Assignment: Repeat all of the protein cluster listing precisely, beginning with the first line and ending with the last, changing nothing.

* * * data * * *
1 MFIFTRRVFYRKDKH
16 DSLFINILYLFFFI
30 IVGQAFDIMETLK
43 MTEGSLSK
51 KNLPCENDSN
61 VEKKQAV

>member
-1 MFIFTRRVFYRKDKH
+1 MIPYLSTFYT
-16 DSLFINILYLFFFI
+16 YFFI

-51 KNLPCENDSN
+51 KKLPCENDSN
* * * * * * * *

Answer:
1 MFIFTRRVFYRKDKH
16 DSLFINILYLFFFI
30 IVGQAFDIMETLK
43 MTEGSLSK
51 KNLPCENDSN
61 VEKKQAV

>member
-1 MFIFTRRVFYRKDKH
+1 MIPYLSTFYT
-16 DSLFINILYLFFFI
+16 YFFI

-51 KNLPCENDSN
+51 KKLPCENDSN